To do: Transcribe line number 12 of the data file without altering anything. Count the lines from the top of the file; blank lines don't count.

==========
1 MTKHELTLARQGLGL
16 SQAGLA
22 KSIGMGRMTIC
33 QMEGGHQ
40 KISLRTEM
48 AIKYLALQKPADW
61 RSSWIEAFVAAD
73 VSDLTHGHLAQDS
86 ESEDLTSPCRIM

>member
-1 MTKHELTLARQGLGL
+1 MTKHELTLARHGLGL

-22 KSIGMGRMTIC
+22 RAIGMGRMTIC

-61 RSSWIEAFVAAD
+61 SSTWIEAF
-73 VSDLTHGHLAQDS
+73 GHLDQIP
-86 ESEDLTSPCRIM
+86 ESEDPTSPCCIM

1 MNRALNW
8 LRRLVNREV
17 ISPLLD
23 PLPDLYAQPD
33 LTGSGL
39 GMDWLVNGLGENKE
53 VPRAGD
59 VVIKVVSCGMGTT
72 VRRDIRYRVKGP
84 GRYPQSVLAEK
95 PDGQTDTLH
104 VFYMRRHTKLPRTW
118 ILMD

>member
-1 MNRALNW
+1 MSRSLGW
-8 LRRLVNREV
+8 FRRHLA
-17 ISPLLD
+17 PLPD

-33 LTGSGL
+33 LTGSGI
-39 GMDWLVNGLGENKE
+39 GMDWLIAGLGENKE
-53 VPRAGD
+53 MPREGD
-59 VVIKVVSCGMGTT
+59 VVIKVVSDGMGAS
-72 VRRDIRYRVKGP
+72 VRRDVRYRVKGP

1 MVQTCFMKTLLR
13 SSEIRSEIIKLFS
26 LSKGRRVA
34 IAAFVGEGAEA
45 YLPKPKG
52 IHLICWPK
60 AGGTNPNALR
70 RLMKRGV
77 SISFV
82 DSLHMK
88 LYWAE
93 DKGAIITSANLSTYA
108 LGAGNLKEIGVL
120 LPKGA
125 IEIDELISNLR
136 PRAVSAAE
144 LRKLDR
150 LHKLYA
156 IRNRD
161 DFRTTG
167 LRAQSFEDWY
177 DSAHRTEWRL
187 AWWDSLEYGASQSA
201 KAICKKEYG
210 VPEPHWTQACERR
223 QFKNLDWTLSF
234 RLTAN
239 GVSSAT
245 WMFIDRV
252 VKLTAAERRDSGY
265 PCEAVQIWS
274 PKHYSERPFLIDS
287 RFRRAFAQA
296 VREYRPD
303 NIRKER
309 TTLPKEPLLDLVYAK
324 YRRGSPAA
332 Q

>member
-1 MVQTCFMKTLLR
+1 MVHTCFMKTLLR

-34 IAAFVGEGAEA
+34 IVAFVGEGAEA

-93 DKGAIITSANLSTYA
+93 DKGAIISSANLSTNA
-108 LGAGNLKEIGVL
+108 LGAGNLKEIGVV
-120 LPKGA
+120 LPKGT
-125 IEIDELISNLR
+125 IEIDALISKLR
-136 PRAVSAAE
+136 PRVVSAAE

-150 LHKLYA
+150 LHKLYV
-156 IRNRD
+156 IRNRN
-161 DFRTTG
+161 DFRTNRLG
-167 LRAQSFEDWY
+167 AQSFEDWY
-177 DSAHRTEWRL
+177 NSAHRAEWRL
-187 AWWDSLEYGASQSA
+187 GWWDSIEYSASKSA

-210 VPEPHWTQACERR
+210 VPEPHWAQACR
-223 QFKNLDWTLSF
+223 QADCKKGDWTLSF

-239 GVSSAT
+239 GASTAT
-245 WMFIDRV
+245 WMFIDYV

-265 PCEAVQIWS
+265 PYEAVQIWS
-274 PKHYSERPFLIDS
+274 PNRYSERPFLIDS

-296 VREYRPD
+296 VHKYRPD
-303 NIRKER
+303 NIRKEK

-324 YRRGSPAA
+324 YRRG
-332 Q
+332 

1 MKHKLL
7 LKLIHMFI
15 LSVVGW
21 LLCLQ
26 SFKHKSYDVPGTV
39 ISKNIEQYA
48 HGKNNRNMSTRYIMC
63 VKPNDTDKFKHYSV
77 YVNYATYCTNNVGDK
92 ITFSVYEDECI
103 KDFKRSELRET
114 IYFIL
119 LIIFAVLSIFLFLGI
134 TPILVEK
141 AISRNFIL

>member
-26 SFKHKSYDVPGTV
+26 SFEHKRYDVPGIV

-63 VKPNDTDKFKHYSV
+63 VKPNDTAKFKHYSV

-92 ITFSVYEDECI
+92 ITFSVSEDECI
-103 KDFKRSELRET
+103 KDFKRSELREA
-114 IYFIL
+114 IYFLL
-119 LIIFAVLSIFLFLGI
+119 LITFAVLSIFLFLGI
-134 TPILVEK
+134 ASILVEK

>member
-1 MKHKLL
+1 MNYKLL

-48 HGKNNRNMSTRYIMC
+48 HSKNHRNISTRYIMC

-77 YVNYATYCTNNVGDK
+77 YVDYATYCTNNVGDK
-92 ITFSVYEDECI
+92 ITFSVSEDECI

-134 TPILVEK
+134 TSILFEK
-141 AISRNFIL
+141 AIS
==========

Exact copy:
+1 MTKHELTLARHGLGL